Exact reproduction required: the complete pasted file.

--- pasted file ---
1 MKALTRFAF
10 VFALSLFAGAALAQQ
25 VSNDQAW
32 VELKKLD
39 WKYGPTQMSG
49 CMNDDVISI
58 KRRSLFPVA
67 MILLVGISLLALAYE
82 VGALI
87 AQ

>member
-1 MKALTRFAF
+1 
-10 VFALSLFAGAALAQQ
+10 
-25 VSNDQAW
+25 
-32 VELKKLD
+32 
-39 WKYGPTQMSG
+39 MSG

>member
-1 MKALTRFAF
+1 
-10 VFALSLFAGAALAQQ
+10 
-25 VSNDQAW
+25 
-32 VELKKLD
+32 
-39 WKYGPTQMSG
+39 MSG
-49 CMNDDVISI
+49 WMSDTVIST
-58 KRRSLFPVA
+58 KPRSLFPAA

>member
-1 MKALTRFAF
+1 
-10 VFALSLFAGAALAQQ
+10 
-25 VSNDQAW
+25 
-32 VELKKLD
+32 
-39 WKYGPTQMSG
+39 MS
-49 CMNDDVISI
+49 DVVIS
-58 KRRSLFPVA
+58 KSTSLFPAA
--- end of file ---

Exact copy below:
1 MKALTRFAF
10 VFALSLFAGAALAQQ
25 VSNDQAW
32 VELKKLD
39 WKYGPTQMSG
49 CMNDDVISI
58 KRRSLFPVA
67 MILLVGISLLALAYE
82 VGALI
87 AQ

>member
-1 MKALTRFAF
+1 
-10 VFALSLFAGAALAQQ
+10 
-25 VSNDQAW
+25 
-32 VELKKLD
+32 
-39 WKYGPTQMSG
+39 MSG

>member
-1 MKALTRFAF
+1 
-10 VFALSLFAGAALAQQ
+10 
-25 VSNDQAW
+25 
-32 VELKKLD
+32 
-39 WKYGPTQMSG
+39 MSG
-49 CMNDDVISI
+49 WMSDTVIST
-58 KRRSLFPVA
+58 KPRSLFPAA

>member
-1 MKALTRFAF
+1 
-10 VFALSLFAGAALAQQ
+10 
-25 VSNDQAW
+25 
-32 VELKKLD
+32 
-39 WKYGPTQMSG
+39 MS
-49 CMNDDVISI
+49 DVVIS
-58 KRRSLFPVA
+58 KSTSLFPAA